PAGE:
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Home / World News / 2020 Nobel Prize in Chemistry awarded to Emmanuelle Charpentier and Jennifer A. Doudna for development of a method for genome editing

2020 Nobel Prize in Chemistry awarded to Emmanuelle Charpentier and Jennifer A. Doudna for development of a method for genome editing

The 2020 Nobel Prize in Chemistry awarded to Emmanuelle Charpentier and Jennifer A. Doudna for development of a method for genome editing.

world Updated: Oct 07, 2020, 15:37 IST
Associated Press | Posted by Shankhyaneel Sarkar
Associated Press | Posted by Shankhyaneel Sarkar
This file photo taken on October 23, 2015 shows French researcher in Microbiology, Genetics and Biochemistry Emmanuelle Charpentier (L) and US professor of Chemistry and of Molecular and Cell Biology, Jennifer Doudna on the stage after receiving the 2015 Princess of Asturias Award for Technical and Scientific Reseach from Spain's King Felipe during the Princess of Asturias awards ceremony at the Campoamor Theatre in Oviedo.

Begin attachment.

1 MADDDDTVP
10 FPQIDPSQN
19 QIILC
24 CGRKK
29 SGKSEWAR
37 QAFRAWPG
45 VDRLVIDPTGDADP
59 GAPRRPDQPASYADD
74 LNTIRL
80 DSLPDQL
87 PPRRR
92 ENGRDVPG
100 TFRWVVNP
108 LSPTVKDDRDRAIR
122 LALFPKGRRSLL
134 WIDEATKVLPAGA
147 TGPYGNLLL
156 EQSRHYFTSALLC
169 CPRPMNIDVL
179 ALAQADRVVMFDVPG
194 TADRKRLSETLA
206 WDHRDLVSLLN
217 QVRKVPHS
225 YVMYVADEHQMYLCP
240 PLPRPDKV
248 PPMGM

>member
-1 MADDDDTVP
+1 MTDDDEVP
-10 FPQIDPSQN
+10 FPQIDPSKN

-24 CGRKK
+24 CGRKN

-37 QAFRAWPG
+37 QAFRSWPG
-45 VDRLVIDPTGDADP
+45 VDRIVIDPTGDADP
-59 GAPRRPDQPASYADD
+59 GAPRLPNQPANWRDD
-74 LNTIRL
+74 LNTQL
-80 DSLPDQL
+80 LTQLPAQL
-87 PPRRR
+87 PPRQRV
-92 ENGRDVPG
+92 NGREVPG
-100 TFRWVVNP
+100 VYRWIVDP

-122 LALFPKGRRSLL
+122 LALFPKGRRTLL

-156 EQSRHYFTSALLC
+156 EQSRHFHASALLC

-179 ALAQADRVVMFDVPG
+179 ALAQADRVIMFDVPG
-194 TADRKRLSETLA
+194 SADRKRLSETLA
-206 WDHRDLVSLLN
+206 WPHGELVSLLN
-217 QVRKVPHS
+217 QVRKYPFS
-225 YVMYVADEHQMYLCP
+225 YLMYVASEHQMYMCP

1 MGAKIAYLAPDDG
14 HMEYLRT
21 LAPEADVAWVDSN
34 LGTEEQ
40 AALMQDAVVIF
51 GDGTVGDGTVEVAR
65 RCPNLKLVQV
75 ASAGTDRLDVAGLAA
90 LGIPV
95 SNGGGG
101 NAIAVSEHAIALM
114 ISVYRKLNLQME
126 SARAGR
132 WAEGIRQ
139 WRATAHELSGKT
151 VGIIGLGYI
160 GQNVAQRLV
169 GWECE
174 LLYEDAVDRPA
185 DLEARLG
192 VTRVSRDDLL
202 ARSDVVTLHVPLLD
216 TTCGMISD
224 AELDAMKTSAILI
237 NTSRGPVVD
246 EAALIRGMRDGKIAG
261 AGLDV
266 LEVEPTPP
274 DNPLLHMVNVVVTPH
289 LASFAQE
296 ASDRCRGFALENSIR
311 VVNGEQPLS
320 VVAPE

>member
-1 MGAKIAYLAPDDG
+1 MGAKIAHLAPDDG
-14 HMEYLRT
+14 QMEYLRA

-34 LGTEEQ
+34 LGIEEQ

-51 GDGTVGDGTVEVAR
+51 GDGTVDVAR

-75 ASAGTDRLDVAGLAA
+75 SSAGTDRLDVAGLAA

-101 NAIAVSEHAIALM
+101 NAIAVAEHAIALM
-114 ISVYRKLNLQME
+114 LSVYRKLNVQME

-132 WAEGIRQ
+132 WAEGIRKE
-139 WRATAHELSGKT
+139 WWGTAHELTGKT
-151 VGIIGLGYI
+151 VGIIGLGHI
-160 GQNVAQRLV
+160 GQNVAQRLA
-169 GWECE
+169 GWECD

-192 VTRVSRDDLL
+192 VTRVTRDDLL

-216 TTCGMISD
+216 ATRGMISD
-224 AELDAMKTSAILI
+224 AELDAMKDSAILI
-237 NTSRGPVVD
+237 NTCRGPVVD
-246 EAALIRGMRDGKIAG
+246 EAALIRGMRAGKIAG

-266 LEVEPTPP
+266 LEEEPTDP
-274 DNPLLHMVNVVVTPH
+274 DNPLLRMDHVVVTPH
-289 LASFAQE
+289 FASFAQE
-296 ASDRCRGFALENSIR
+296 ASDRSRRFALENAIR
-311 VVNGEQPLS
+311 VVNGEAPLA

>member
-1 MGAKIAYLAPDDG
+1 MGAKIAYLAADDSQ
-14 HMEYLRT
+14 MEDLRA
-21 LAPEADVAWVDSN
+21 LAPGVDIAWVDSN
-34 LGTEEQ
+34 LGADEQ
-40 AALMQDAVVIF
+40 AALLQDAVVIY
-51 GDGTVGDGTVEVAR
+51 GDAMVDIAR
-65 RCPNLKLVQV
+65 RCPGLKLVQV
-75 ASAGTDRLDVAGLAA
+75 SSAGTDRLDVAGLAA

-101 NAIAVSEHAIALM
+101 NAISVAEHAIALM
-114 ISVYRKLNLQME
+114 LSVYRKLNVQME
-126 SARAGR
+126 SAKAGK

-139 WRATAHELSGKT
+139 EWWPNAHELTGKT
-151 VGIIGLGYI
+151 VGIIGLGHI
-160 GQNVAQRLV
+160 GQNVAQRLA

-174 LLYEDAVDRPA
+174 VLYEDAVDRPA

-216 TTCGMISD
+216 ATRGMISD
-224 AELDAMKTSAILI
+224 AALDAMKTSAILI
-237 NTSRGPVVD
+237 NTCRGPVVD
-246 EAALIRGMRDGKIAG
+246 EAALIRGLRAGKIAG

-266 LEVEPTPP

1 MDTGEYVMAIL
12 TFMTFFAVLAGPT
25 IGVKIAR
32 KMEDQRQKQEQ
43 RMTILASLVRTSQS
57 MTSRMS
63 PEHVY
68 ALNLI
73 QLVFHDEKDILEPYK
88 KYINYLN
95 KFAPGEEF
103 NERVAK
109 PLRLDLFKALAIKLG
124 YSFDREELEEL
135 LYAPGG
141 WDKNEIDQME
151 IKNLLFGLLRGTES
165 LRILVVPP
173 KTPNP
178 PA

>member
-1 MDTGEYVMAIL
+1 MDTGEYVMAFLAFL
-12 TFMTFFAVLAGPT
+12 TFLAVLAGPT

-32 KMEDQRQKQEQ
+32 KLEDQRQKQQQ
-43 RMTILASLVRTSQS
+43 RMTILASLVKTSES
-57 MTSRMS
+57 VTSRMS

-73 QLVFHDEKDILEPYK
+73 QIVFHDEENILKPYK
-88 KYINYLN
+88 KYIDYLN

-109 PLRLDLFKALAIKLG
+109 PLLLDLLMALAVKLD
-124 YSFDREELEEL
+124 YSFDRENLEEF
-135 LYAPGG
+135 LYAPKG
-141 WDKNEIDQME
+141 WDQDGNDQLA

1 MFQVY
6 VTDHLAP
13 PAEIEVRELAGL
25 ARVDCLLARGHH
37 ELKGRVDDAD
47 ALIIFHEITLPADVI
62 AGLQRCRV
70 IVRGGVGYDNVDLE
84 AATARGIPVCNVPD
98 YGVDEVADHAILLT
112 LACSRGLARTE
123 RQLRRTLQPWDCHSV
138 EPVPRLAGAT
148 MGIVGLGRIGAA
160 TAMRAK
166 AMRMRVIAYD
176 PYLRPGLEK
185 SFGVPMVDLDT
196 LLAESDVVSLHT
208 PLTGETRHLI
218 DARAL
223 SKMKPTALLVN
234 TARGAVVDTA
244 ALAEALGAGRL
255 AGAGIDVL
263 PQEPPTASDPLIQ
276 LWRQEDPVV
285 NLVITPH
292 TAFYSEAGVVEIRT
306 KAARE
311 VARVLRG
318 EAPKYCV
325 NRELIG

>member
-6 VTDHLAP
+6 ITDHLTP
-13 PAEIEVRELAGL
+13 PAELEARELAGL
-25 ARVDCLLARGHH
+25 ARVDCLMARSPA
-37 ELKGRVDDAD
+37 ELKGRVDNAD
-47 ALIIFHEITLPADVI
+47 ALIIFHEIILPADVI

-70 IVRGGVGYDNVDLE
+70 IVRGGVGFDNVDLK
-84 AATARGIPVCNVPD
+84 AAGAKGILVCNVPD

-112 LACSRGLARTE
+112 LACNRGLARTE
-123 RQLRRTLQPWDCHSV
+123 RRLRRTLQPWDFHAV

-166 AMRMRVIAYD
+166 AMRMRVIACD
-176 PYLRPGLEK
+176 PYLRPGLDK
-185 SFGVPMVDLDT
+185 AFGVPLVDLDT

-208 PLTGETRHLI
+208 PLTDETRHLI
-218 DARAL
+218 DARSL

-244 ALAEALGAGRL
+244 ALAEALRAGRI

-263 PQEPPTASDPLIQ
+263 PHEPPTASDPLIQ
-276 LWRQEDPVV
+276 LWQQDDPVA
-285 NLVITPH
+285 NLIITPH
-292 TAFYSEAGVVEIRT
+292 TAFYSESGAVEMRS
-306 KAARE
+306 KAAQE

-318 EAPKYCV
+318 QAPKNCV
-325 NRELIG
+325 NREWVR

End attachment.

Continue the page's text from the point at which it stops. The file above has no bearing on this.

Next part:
This file photo taken on October 23, 2015 shows French researcher in Microbiology, Genetics and Biochemistry Emmanuelle Charpentier (L) and US professor of Chemistry and of Molecular and Cell Biology, Jennifer Doudna on the stage after receiving the 2015 Princess of Asturias Award for Technical and Scientific Reseach from Spain's King Felipe during the Princess of Asturias awards ceremony at the Campoamor Theatre in Oviedo.(AFP)

French scientist Emmanuelle Charpentier and American Jennifer A. Doudna have won the Nobel Prize in chemistry for developing a method of genome editing known as CRISPR.

The recipients were announced Wednesday in Stockholm by Goran Hansson, Secretary General of the Royal Swedish Academy of Sciences.

The prestigious award comes with a gold medal and prize money of 10 million krona (more than $1.1 million), courtesy of a bequest left more than a century ago by the prize’s creator, Swedish inventor Alfred Nobel. The amount was increased recently to adjust for inflation.

On Monday, the Nobel Committee awarded the prize for physiology and medicine to Americans Harvey J. Alter and Charles M. Rice and British-born scientist Michael Houghton for discovering the liver-ravaging hepatitis C virus. Tuesday’s prize for physics went to Roger Penrose of Britain, Reinhard Genzel of Germany and Andrea Ghez of the United States for their breakthroughs in understanding the mysteries of cosmic black holes.

The other prizes are for outstanding work in the fields of literature, peace and economics.

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